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Figure 3. High Resolution Melting derivative (dF/dT) profile for undeleted and b2/b3 deleted samples.

The figure shows each of the peaks for every amplified gene for undeleted (red) and b2/b3 deleted (blue) samples. In BPY2, GOLGA2LY and CSGP4LY genes, an inversion of the peak high ration is observed (noted by asterisks) as a consequence of the incomplete deletion of these genes.

https://doi.org/10.1371/journal.pone.0097227.g003

Performance of three different intercalating dyes for multiplex HRM

As the amplification was tested with three intercalating dyes, namely SYBR Green I, EvaGreen and SYTO 9, it was possible to compare their performance in multiplex amplification and HRM peak discrimination. At first, the 8-plex reaction was set up with SYTO 9 achieving high sensitivity, optimal melting peak resolution and correlation between predicted and real Tm. When the same reaction was reproduced with SYBR Green I, sensitivity was compromised obtaining about 30% less fluorescence than with SYTO 9 and peak loss was observed (Figure S1; green). Likewise, when the reaction was performed with EvaGreen, a shift in the predicted melting peaks towards higher temperatures was observed (Figure S1; blue). Moreover, both tested commercial kits are more expensive and require more DNA and primer input, in contrast to SYTO 9 that allowed a fast setup of the multiplex reaction with minimal costs. Therefore, we designed a standard homemade PCR master mix with a universal intercalating dye as SYTO 9 and regular desalted primers, plus DNA and primer concentrations used have been reduced to a minimum without losing sensitivity.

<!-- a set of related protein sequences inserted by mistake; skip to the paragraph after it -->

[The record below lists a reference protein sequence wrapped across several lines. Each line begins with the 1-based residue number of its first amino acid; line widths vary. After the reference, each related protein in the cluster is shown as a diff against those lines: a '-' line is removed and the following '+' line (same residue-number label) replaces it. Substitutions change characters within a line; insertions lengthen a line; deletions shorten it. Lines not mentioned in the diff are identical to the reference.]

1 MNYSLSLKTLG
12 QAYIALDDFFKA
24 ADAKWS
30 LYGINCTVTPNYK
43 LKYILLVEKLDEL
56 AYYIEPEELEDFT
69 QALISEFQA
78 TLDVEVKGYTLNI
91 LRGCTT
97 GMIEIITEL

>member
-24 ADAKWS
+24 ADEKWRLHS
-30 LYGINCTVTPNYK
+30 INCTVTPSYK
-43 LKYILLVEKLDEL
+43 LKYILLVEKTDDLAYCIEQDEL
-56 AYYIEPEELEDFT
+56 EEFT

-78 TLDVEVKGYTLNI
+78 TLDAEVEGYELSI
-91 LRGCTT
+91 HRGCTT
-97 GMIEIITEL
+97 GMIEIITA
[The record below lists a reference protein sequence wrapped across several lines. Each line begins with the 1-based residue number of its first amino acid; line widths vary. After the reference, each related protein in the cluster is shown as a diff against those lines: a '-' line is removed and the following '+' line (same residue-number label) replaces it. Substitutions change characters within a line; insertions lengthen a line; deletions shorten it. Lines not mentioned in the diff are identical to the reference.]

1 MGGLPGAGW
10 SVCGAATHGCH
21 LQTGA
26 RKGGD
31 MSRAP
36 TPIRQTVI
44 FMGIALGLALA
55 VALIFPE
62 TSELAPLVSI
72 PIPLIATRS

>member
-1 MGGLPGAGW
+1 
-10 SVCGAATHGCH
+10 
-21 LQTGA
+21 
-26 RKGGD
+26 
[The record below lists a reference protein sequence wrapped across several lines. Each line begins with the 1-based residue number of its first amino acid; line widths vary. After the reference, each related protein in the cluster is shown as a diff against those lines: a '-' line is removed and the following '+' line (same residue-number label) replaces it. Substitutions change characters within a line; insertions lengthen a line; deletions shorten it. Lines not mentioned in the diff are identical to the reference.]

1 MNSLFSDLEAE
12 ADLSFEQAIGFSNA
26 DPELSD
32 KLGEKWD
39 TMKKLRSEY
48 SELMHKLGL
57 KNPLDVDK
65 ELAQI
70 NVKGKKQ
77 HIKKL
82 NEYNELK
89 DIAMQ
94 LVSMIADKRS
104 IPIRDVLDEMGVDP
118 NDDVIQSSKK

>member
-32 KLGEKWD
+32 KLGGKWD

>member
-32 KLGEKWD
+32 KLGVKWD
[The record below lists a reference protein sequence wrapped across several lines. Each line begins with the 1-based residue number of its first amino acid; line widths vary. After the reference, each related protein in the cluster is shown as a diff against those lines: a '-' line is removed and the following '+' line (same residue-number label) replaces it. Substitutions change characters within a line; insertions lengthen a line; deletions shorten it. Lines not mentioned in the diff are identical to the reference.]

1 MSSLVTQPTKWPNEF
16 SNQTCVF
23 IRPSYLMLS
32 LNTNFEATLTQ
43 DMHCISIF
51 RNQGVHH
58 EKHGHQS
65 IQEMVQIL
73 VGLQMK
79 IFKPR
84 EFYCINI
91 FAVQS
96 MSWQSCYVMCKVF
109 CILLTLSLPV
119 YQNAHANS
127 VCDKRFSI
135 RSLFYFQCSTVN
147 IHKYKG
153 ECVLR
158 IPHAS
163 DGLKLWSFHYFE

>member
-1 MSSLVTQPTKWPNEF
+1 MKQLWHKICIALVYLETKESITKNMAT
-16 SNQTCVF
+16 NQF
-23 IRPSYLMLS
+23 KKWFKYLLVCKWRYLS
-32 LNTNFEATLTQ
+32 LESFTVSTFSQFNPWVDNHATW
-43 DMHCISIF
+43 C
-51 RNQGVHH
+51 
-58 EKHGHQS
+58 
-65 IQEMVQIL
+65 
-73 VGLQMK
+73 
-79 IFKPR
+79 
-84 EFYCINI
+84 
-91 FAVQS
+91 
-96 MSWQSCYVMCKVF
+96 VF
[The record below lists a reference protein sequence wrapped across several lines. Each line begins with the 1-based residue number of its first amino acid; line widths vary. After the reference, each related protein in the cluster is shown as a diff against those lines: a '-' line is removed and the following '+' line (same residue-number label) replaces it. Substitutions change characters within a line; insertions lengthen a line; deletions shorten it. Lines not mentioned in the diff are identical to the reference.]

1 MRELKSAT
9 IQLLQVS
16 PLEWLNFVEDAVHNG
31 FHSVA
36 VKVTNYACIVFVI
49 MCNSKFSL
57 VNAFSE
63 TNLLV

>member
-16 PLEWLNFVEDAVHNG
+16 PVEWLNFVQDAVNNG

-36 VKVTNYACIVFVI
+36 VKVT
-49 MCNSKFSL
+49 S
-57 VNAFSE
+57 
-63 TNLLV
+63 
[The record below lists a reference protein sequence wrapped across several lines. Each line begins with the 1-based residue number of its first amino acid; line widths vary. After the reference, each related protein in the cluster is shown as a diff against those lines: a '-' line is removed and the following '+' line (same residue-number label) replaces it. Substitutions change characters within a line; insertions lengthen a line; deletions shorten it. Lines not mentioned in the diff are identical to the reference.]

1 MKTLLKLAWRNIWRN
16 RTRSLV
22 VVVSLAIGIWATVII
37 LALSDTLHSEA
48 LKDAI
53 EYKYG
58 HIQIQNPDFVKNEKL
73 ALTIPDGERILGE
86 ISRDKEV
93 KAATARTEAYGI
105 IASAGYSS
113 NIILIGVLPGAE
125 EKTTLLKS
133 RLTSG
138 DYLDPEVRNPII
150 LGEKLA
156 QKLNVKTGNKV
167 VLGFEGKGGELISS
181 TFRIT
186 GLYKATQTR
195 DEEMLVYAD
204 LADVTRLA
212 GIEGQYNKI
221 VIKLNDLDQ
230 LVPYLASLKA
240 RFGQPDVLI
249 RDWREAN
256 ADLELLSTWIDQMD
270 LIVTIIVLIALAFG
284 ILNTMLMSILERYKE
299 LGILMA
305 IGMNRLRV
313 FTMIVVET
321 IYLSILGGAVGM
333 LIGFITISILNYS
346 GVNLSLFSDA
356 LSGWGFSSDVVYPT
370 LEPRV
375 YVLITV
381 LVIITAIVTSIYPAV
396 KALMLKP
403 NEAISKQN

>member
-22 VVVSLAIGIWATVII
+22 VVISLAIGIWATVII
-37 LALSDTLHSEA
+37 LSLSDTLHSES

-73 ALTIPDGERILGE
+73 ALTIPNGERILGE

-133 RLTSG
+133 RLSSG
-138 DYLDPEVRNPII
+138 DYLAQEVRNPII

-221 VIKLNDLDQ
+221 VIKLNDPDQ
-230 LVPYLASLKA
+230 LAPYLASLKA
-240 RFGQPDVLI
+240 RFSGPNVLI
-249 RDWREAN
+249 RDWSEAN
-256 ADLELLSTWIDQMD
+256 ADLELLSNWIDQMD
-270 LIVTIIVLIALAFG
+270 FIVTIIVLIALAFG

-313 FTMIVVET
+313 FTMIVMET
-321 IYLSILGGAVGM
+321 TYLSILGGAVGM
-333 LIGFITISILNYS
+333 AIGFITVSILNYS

Robustness and sensitivity

To test the performance of the multiplex for robustness regarding peak strength and separability, we analyzed 10 different genomic DNA samples from males without AZFc deletions. Regardless the origin of the sample, the melting peaks from every sample were present and could be clearly distinguished. Furthermore, robustness was tested by a blind assay performed by a different co-worker in which 5 undeleted controls and three samples from AZFc deleted patients (b2/b4) were analyzed. In agreement with the corresponding deleted region, the AZFc deleted samples were correctly identified as missing BPY2, DAZ, GOLGA2LY and CSGP4LY genes (data not shown).

The sensitivity of the system was evaluated by using genomic DNA from an undeleted control. We performed the PCR reaction with two-fold dilutions of the control sample ranging 20–0.312 ng/µL. The individual melting peaks could be accurately identified at concentrations bellow 10 ng/µL, despite that no linear correlation between DNA concentration and signal strength was evidenced. It is worth to notice that despite the complexity of the multiplex reaction, all samples extracted by semi-automated methods (usually ranging from 1 to 10 ng/µL) could be easily analyzed, even avoiding previous quantification.

Portability of the method to a 96-well block based system

As the multiplex system was established on a rotary with moving hot air-based heating system Real Time PCR equipment (Rotor Gene 6000), it was worthy to check portability of the method to a different equipment. Hence, the reaction was also tested on a 96-well block based system (StepOne Plus, Life Technologies, USA). The latest is based on a heating block with LED based 4-color optical detection. The multiplex reaction was reproduced exactly as it was set up for Rotor Gene with the unique modification of the melting curve stage following the manufactureŕs indications. We also obtained an optimal peak separability, although the analysis with StepOne Plus software was only qualitative due to the limitation of the software to assign multiple melting peaks, hampering the simultaneous analysis of all the genes in a high number of samples (Figure 4).

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Figure 4. High Resolution Melting derivative (dF/dT) profile for undeleted and deleted samples obtained with StepOne Plus equipment.